Nazis and the Coke Machine


Coke boasts its sales in over 200 countries. It claims that it is the first cola drink (carbonated drink flavored with extract from ‘Kola’ nuts). It outsells most of its competitors. It has witnessed a great number of rises and fall of presidential regimes and it has also witnessed a World War. The company has faced numerous amounts of attacks. Apart from poor labor standards, water pollution and spreading of diseases, Coke’s image of American patriotic drink during World War II is often ridiculed. It is referred that Coca-Cola is inherent to American-war effort. There are even rumors that the US Army took 3 bottling plants with them to North Africa. Another, often referenced theory is that “Fanta” – sugar-based drink owned by Coca-Cola – was put forward by Nazi war machine, to counter to American popular consumer culture. How much of these claim are validated?

Max Keith, the charge of Coca-Cola in Germany yearned to spread the beverage without regard to race or ideology or country. He was promoted after the death of Ray Powers (who died in an automobile accident). In 1939, he set up 43 bottling plants (not the Nazis) and had more than 600 local distributors. In the same year, Britain and France declared war on Germany due to Hitler’s continuing hostilities toward Poland. When America jumped in support of Allies, the secret ingredients of Coca-Cola were stopped, due to the imposed embargo. Coca-Cola has already stormed its way to American and European GI’s saying that they were fully in support of their side. But, when German operations of Coke stopped working, Keith, of course, wanted to collaborate with the Nazi Germans.

Like in America, they invented a new drink for newly built Nazi war machine. Keith’s strategy was to market to this newly discovered drink as German: “Mach doch mal Pause” (“Come on, take a break”) claimed the drink to make it appeal to industrial workers and soldiers. The name for the new drink was picked up by a German Coke salesman, Joe Knipp. He came up with the German word for “imagination” –called ‘fantasie.’ That word was made into ‘Fanta’ – the company’s first non-coke brand. It was alleged that Keith and his employers variety of refugees from the war to provide slave labor. There is no evidence to this claim, although it was confirmed that they gave a fund to work for the Nazis.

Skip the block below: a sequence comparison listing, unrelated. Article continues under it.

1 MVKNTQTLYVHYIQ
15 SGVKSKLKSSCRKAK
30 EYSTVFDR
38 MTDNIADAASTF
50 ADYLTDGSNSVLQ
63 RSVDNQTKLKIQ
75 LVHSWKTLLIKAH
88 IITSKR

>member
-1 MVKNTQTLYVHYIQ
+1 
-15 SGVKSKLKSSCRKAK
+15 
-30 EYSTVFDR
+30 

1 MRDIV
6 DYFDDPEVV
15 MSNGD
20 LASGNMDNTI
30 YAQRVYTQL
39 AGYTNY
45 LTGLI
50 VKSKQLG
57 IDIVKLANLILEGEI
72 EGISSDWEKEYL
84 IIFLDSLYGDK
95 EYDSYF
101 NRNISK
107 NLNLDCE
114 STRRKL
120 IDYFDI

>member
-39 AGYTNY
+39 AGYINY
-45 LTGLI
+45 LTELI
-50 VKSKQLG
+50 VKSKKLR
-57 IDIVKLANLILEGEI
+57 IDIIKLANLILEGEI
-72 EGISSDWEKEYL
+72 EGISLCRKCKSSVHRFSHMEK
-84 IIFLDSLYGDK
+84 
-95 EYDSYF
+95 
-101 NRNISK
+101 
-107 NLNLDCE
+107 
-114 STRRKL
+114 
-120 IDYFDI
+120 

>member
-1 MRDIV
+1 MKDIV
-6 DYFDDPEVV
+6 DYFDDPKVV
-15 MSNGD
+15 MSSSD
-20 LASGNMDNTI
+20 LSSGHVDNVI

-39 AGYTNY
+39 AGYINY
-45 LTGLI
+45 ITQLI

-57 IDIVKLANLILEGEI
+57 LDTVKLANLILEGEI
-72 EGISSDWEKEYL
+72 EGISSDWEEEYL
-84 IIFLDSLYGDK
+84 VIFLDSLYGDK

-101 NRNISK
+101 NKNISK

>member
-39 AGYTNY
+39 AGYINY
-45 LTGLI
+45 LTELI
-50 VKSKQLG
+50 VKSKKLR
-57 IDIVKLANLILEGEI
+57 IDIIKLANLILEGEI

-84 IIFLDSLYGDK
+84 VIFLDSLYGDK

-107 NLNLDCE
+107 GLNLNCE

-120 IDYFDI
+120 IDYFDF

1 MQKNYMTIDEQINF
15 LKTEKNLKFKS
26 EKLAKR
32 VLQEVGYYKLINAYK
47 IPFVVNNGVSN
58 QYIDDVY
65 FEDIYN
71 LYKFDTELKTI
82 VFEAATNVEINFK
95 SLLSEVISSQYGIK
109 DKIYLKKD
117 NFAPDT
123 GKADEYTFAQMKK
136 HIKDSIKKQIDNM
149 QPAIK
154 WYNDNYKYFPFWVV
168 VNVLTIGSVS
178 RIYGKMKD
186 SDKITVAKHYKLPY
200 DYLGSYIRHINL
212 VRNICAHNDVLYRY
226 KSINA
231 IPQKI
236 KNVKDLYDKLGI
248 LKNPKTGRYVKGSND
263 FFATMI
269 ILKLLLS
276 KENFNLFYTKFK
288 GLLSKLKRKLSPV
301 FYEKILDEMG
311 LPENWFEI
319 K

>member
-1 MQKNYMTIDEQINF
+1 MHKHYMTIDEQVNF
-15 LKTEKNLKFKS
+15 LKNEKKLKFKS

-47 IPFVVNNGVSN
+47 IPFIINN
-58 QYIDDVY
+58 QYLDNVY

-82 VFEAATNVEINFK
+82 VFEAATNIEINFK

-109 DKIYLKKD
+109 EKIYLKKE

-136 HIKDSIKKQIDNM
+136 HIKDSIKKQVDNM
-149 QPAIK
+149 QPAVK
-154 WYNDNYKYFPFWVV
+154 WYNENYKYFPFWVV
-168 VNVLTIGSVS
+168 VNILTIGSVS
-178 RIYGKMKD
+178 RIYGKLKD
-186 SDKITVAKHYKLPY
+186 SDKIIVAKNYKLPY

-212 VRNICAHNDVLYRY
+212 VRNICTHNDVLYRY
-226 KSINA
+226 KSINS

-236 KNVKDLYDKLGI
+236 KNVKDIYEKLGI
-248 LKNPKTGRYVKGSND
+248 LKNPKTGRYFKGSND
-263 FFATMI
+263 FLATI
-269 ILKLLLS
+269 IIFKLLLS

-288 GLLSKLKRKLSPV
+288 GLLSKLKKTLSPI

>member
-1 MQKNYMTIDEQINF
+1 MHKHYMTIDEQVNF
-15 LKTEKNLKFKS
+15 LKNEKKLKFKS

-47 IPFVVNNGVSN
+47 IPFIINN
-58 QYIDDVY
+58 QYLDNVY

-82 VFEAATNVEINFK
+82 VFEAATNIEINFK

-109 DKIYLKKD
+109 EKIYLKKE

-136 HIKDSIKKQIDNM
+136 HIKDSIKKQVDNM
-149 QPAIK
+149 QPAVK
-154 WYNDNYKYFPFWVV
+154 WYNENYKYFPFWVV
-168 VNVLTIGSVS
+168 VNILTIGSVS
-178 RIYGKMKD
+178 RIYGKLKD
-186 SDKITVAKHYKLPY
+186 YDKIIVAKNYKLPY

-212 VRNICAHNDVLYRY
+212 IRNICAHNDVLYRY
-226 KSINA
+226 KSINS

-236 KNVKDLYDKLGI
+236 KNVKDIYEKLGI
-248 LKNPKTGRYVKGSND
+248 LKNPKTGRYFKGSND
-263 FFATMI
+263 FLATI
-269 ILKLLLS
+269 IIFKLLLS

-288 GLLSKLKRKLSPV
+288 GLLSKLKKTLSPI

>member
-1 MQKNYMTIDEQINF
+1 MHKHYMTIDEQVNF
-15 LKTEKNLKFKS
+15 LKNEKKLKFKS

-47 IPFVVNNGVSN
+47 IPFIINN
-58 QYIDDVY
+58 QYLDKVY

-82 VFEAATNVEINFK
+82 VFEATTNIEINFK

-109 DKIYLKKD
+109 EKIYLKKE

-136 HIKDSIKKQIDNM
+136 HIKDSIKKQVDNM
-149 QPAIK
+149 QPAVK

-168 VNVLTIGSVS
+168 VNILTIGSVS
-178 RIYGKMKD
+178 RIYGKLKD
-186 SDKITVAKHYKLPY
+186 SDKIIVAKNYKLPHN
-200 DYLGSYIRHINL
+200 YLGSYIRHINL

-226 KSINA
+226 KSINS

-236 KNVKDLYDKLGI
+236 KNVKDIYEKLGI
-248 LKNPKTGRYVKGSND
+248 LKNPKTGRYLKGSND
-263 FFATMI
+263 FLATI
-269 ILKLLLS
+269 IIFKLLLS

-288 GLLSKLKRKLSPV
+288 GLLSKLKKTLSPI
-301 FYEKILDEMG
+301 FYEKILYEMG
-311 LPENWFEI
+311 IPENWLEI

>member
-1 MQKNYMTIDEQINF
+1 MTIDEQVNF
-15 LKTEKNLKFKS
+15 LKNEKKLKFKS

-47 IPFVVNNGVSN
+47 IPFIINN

"One People, One Nation, One Drink" says Coke's Olympic Game ads,  in Berlin 1936

“One People, One Nation, One Drink” says Coke’s Olympic Game ads, in Berlin 1936

When Hitler came to know about ‘Fanta’ he became so jubilant that their country has its own bottling product like that of European and American soldiers. Many allude that Hitler came up with the idea of ‘Fanta’, but no he was not involved, although Coca-Cola had a strong relationship with Hitler and his puppets. Hitler used 1938 Olympics to promote then ‘New Nazi Germany.’ Coca-Cola was the main sponsor of these games. During World War II, it placed ads in Nazi magazines, newspapers and in Nazi radio broadcasts. Fanta was introduced in Europe and US, only after the end of World War II. In 1955, Orange Fanta debuted in Europe, later in US, in the 60’s. Fanta had relatively poor sales until the mid 1980’s. The 1990’s strong marketing campaign by Coca-Cola in countries like India, China, Colombia, Guatemala, Mexico and Turkey sky-rocketed its sales. In Africa (in the 2000’s), ‘Fanta’ was the highest selling soft drink.

Fanta ads with words 'effervescent lemonade fruit flavor.'

Fanta German ads (during World War II) with words ‘effervescent lemonade fruit flavor.’

Coke’s war-time conduct won’t be highly questionable, if not for the fact that its commercial success is mainly tied to the public image created through advertising. The company wanted to show themselves as a booster for American war-effort (the slogan was: “Universal Symbol of the American way of Life”). But, ‘patriotism’ was just another secret ingredient to this beverage company. Coke’s position, at the start of World War II was so secure that they could easily associate themselves with ‘patriotism.’ However, the case of ‘Fanta’ not only shows its contradictory nature, but also that the company will go great lengths to attain gargantuan profits (even during war). This is way beyond the term ‘mere opportunism.’

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